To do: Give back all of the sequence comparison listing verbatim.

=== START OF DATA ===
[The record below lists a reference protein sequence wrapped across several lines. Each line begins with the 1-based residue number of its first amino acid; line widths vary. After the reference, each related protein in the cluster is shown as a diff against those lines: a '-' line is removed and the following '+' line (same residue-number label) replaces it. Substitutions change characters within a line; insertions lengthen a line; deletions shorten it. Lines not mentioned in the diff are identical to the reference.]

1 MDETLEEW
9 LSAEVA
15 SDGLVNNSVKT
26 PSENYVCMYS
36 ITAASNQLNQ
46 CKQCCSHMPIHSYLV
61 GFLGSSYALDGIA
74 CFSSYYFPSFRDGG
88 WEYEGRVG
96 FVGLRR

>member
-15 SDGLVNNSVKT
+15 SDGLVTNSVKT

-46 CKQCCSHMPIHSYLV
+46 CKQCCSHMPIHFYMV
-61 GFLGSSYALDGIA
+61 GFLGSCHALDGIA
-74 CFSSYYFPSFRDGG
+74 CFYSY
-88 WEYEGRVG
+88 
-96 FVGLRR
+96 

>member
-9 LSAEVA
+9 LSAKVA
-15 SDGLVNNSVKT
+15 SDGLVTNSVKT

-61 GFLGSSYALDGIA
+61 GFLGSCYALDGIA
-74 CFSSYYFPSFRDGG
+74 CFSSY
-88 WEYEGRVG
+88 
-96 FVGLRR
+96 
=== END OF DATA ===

[The record below lists a reference protein sequence wrapped across several lines. Each line begins with the 1-based residue number of its first amino acid; line widths vary. After the reference, each related protein in the cluster is shown as a diff against those lines: a '-' line is removed and the following '+' line (same residue-number label) replaces it. Substitutions change characters within a line; insertions lengthen a line; deletions shorten it. Lines not mentioned in the diff are identical to the reference.]

1 MDETLEEW
9 LSAEVA
15 SDGLVNNSVKT
26 PSENYVCMYS
36 ITAASNQLNQ
46 CKQCCSHMPIHSYLV
61 GFLGSSYALDGIA
74 CFSSYYFPSFRDGG
88 WEYEGRVG
96 FVGLRR

>member
-15 SDGLVNNSVKT
+15 SDGLVTNSVKT

-46 CKQCCSHMPIHSYLV
+46 CKQCCSHMPIHFYMV
-61 GFLGSSYALDGIA
+61 GFLGSCHALDGIA
-74 CFSSYYFPSFRDGG
+74 CFYSY
-88 WEYEGRVG
+88 
-96 FVGLRR
+96 

>member
-9 LSAEVA
+9 LSAKVA
-15 SDGLVNNSVKT
+15 SDGLVTNSVKT

-61 GFLGSSYALDGIA
+61 GFLGSCYALDGIA
-74 CFSSYYFPSFRDGG
+74 CFSSY
-88 WEYEGRVG
+88 
-96 FVGLRR
+96 